Autophagy as a Therapeutic Target: The Double-edged Sword

Tue, 11/07/2017 - 09:46

By Christina Towers, PhD

Autophagy is an important cellular process that facilitates the degradation of damaged cytoplasmic material and toxic protein aggregates. Its role in neuronal function is apparent by the neurodegenerative phenotypes observed in autophagy deficient genetic mouse models. Mice with neuron-specific knock out of the core autophagy protein, ATG7, are viable but most go on to develop behavioral defects and eventually massive neuronal loss in the cerebral corticies1.

But perhaps the most causative links between autophagy and neurological functioning have been observed in animal models of progressive neurodegenerative diseases including Alzheimer’s, Parkinson’s, and Huntington’s disease. Each of these devastating diseases is characterized by a build-up of toxic protein aggregates: β-amyloid peptides and Tau proteins in the case of Alzheimer’s, α-synuclein or lewy bodies in Parkinson’s, or polyQ-containing proteins transcribed from a mutant HTT gene in Huntington’s disease2. The inherent function of autophagy in all cells is to degrade toxic proteins, and neurons in particular rely on this process to maintain homeostasis and prevent toxic accumulations of the above mentioned pathological proteins. Specifically, in Huntington’s disease, substandard autophagosomes are formed that are devoid of contents resulting in a build-up of mutant HTT proteins3. Additionally, mutant HTT can interfere with autophagosome-lysosome fusion, a critical step in maintaining autophagosome degradation4.

brain graphic

In Alzheimer’s disease, the hippocampus is the first brain region affected, leading to loss of short-term memory. Huntington’s disease affects first the basal ganglia leading to defective motor control. Finally, Parkinson’s disease primarily affects substantia nigra dopaminergic neurons and resulting in uncontrolled-body movements.

There has been a large effort to discover autophagy inducing compounds that could be used to combat these deadly diseases. These compounds include mTOR inhibitors like Rapamycin analogs, resveratrol, and metformin as well as natural products like trehalose and curcumin. A number of these compounds are moving into pre-clinical rodent models and even phase I clinical trials for nuerodegenerative diseases2. An unfortunate caveat to these experiments, however, is that all of these drugs can have autophagy independent targets, making any successful results difficult to interpret as strictly a result of autophagy inhibition.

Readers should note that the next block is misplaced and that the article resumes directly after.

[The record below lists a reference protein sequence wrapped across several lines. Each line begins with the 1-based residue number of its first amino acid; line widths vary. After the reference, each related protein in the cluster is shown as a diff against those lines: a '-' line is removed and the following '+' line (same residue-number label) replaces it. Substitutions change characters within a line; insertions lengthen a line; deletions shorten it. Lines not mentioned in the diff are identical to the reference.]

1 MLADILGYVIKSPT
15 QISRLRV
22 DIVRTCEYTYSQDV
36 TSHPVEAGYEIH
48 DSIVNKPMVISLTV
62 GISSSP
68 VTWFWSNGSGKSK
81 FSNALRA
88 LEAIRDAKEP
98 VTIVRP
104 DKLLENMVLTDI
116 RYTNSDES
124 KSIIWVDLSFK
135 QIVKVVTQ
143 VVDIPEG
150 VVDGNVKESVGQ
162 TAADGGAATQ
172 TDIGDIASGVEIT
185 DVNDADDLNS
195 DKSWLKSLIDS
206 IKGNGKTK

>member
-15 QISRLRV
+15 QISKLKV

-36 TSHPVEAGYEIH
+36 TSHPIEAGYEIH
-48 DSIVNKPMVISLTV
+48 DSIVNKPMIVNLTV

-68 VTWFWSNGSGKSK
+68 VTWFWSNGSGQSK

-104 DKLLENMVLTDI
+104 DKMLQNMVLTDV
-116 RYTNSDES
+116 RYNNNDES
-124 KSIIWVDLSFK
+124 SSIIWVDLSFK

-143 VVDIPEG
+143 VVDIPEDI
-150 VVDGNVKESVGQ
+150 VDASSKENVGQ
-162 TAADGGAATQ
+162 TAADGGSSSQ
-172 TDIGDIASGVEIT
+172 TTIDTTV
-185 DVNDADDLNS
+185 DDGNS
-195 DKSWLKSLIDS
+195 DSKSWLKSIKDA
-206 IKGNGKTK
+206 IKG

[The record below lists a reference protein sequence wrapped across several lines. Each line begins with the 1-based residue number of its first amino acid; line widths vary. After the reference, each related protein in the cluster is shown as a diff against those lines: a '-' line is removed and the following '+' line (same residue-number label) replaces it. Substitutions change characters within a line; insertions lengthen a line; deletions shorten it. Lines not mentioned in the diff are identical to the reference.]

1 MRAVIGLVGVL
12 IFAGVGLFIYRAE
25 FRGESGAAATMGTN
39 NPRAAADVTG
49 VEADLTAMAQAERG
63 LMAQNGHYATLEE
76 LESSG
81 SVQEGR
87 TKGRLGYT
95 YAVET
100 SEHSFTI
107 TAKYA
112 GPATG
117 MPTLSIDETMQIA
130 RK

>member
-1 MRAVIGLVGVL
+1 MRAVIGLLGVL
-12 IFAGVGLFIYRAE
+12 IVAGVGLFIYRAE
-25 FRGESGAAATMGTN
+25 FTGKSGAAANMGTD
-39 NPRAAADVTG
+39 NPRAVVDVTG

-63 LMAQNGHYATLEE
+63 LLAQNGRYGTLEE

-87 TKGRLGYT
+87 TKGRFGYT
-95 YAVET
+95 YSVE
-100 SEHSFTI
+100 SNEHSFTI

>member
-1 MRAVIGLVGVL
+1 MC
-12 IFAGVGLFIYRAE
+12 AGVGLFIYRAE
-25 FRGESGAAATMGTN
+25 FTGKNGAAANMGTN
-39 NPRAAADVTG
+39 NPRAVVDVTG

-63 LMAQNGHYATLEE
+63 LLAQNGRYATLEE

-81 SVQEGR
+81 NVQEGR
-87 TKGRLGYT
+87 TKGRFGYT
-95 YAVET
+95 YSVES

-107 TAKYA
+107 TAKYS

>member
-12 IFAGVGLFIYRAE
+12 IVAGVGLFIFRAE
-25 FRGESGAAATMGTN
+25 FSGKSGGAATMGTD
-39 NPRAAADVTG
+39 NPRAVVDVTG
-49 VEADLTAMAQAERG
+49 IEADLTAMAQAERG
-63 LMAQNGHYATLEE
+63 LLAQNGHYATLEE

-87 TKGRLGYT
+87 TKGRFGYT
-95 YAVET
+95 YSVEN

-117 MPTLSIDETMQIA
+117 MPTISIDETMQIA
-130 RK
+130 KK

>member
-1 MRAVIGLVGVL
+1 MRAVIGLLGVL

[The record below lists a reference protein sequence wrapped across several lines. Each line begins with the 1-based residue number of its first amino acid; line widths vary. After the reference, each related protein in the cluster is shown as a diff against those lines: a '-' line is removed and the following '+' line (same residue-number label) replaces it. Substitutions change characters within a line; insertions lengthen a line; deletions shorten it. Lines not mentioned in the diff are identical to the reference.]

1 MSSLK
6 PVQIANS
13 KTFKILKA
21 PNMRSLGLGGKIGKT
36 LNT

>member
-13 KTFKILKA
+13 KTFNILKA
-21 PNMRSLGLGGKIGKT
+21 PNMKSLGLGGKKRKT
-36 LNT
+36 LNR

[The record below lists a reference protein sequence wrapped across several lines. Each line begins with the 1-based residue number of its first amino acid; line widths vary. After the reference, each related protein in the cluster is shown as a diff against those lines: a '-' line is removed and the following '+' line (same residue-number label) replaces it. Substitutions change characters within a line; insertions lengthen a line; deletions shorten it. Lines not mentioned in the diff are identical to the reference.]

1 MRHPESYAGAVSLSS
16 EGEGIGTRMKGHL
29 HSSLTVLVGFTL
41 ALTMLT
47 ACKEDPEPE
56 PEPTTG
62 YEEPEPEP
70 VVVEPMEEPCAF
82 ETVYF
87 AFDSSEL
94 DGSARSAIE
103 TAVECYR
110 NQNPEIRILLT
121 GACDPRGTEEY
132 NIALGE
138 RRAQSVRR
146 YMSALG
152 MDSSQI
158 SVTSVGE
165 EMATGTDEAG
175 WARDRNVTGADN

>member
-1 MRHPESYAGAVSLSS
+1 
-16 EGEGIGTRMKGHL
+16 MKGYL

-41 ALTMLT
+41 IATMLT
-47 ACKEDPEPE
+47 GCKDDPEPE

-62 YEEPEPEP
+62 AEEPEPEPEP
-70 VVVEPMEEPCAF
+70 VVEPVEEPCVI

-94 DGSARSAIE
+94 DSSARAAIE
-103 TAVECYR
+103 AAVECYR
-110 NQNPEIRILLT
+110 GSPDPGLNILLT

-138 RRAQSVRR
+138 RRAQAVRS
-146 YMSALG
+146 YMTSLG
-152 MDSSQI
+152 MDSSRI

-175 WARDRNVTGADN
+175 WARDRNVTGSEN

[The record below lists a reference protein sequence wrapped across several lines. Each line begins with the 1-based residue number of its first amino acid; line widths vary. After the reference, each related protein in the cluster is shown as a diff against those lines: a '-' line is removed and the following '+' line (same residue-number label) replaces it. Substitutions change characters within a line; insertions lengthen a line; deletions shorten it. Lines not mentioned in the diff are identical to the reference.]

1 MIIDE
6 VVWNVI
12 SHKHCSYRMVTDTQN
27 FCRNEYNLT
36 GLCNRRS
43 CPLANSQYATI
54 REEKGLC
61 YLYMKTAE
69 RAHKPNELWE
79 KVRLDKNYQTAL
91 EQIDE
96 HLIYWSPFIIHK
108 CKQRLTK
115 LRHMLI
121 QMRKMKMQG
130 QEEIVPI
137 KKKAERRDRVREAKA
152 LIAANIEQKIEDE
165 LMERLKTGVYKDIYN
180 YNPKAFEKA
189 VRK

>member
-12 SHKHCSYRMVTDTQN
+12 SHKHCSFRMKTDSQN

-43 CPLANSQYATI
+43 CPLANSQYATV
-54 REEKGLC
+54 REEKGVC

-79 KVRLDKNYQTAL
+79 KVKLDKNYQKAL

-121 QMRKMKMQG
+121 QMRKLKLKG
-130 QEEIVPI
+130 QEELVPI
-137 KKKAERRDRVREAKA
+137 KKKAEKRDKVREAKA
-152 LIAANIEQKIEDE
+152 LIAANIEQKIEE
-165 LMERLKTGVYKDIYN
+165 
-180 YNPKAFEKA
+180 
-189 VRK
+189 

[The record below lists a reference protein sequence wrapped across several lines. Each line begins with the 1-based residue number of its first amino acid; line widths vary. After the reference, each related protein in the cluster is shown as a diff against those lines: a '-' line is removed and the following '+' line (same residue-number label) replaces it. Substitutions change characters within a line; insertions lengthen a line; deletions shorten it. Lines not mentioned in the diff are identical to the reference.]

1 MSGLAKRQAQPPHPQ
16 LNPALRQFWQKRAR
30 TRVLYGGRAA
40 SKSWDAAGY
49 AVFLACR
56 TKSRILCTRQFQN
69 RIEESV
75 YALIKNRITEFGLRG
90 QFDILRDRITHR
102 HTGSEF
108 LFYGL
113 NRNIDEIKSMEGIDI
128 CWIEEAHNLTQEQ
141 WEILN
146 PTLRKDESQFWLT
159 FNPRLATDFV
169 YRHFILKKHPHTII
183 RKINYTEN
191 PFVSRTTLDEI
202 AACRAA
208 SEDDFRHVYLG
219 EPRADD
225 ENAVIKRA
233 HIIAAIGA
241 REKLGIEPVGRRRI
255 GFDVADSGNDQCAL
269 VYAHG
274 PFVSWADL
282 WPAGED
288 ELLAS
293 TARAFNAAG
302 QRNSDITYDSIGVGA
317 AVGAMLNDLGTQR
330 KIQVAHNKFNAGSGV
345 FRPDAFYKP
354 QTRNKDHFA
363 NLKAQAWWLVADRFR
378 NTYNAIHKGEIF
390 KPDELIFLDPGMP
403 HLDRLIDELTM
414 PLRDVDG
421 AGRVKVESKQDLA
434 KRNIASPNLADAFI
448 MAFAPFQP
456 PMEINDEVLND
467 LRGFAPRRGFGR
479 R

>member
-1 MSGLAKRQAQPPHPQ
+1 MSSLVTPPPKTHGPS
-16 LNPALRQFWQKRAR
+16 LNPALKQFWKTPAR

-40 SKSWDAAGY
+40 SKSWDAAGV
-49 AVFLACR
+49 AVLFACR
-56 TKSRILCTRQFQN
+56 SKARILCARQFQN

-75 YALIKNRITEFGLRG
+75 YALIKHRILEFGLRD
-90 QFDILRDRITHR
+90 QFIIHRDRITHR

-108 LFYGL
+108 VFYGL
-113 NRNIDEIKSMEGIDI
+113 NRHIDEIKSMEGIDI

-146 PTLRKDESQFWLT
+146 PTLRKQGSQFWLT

Perhaps the most interesting question these studies beg is what on-target neurological side effects can be anticipated from targeted autophagy inhibition in cancer, a disease where autophagy plays a pro-tumorigenic role. There are currently over 50 clinical trials attempting to inhibit autophagy with the lysosomal inhibitor, chloroquine, across multiple tumor types. Thus far neurological side effects have not have been observed, but all of these studies are either still in progress or just recently concluded, without the ability to track any long-term side effects in these patients. Pre-clinical mouse studies with induced systemic loss of autophagy in a developed tumor showed a complete regression of the lesions, however, the mice developed a number of adverse side effects including neurodegeneration5. Importantly, these studies do suggest that a therapeutic window may exist where incomplete autophagy inhibition (it is unlikely that any pharmacological compound will be 100% efficient) for a short period of time may be sufficient to reduce tumor growth without neurological side effects. Nonetheless, these potential issues need to be addressed over the course of ongoing clinical trials, as do the reverse – the effects of autophagy induction to treat neurodegeneration and on-target side effects on cancer incidence and progression.

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  1. Komatsu, M. et al. Loss of autophagy in the central nervous system causes neurodegeneration in mice. Nature 441, 880-884, doi:10.1038/nature04723 (2006).
  2. Towers, C. G. & Thorburn, A. Therapeutic Targeting of Autophagy. EBioMedicine, doi:10.1016/j.ebiom.2016.10.034 (2016).
  3. Martinez-Vicente, M. et al. Cargo recognition failure is responsible for inefficient autophagy in Huntington's disease. Nat Neurosci 13, 567-576, doi:10.1038/nn.2528 (2010).
  4. Wong, Y. C. & Holzbaur, E. L. The regulation of autophagosome dynamics by huntingtin and HAP1 is disrupted by expression of mutant huntingtin, leading to defective cargo degradation. J Neurosci 34, 1293-1305, doi:10.1523/JNEUROSCI.1870-13.2014 (2014).
  5. Karsli-Uzunbas, G. et al. Autophagy is required for glucose homeostasis and lung tumor maintenance. Cancer Discov 4, 914-927, doi:10.1158/2159-8290.CD-14-0363 (2014).

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